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Emporium Based Redesign Of Statics: An Innovative Approach To Enhance Learning And Reduce Costs

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2010 Annual Conference & Exposition


Louisville, Kentucky

Publication Date

June 20, 2010

Start Date

June 20, 2010

End Date

June 23, 2010



Conference Session

Teaching Statics

Tagged Division


Page Count


Page Numbers

15.456.1 - 15.456.19



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Paper Authors


Masoud Rais-Rohani Mississippi State University

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Masoud Rais-Rohani is a Professor of Aerospace Engineering and
Engineering Mechanics. He teaches courses in aircraft structures, structural mechanics, and design optimization, and his primary
research activities are in the area of structural and multidisciplinary design optimization.

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Andrew Walters Mississippi State University

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Andrew Walters is an instructor in the Department of Aerospace Engineering. His primary area of teaching is undergraduate engineering mechanics courses such as Statics, Dynamics, and Mechanics of Materials. Prior to joining Mississippi State, he worked at NASA Marshall.

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Anthony Vizzini Western Michigan University

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Anthony Vizzini is Dean of the College of Engineering at Western Michigan University. He previously served as Head of Aerospace Engineering at Mississippi State University. His areas of teaching and research are focused on the mechanics and damage tolerance assessment of polymer-matrix composite materials.

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NOTE: The first page of text has been automatically extracted and included below in lieu of an abstract

Emporium Based Redesign of Statics: An Innovative Approach to Enhance Learning and Reduce Costs


This paper describes a new approach for teaching Statics that is also applicable to other multi- section engineering courses with large enrollments. The redesign effort is based on NCAT’s emporium model whereby students are introduced to the course contents via asynchronous online delivery method outside of class and work on assignments and conduct experiments with physical models inside of class (emporium) under the guidance of the instructor along with a cadre of learning assistants. During the pilot phase, students were separated into control and experimental groups, which allowed a formative assessment of the learning outcomes and comparison of the traditional and emporium approaches. The results of the pilot phase along with the preliminary results of the full implementation phase show that the emporium approach has led to moderate improvements in the learning outcomes along with significant reduction in instruction costs. As for the students’ level of satisfaction with the emporium model, the opinions were rather mixed during the transition period with a growing tilt toward the new approach.


Engineering Mechanics I or Statics is a sophomore-level course covering such topics as equilibrium of concurrent and non-concurrent force systems in two- and three-dimensional space, force-moment relationship, friction, analysis of truss and frame structures, and area moments of inertia. For many engineering disciplines—such as Aerospace, Biological, Chemical, Civil, and Mechanical—Statics serves as a prerequisite for more advanced mechanics courses including Dynamics, Fluid Mechanics, and Mechanics of Materials. Students who have trouble with Statics often face great difficulty learning the more advanced concepts in subsequent courses.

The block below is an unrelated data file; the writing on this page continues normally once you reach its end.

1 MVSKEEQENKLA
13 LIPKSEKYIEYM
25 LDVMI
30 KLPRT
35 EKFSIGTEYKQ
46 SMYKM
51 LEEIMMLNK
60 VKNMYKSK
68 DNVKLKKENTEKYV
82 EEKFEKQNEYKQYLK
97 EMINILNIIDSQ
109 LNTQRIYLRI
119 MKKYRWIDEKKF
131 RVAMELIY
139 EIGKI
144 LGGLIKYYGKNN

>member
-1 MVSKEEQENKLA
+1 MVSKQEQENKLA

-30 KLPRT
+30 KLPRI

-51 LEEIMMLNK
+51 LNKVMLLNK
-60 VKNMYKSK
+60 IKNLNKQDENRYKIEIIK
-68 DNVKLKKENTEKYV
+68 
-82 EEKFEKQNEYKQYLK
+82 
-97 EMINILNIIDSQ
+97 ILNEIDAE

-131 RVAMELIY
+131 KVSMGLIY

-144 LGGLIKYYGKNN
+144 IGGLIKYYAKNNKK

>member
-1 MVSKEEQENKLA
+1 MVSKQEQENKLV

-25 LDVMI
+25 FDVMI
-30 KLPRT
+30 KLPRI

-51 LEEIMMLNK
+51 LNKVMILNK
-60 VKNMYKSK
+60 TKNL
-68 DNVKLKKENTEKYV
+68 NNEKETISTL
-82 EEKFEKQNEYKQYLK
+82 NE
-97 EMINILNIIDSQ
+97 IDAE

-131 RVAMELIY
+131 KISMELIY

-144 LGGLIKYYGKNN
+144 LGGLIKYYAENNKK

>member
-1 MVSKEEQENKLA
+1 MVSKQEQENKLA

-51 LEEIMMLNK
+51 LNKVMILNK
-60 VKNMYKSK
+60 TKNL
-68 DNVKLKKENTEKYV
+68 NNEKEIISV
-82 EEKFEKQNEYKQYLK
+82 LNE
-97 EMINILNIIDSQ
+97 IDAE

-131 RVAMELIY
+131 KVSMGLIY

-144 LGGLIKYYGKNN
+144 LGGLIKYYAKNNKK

In an effort to enhance learning, many educators have successfully developed and integrated multimedia and computer technology in Statics instruction.1-4 Some of these tools are used to enhance the traditional (face-to-face) lecture format whereas others provide a framework for fully Web-based (online) or blended delivery of the course content. Although these tools help to diversify the delivery of instructional materials, the pedagogical paradigm of lecture-based instruction (on campus or distance) remains the same.

Despite students’ mixed opinions, most studies suggest that Web-based instruction is as effective as traditional face-to-face lecture approach. One particular study5 concluded that even though students preferred their experience in the face-to-face course, there was no significant difference in the learning outcomes of the two methods of instruction. Another comparative study6 showed a small increase in the students’ performance in the Web-based class, but concluded that the improvement could be attributed to the slightly higher grade point average (GPA) of the students in the Web-based course. After a thorough survey of many comparative studies reported in the literature, Olson and Wisher7 found that Web-based instruction can actually improve student

Rais-Rohani, M., & Walters, A., & Vizzini, A. (2010, June), Emporium Based Redesign Of Statics: An Innovative Approach To Enhance Learning And Reduce Costs Paper presented at 2010 Annual Conference & Exposition, Louisville, Kentucky. 10.18260/1-2--16022

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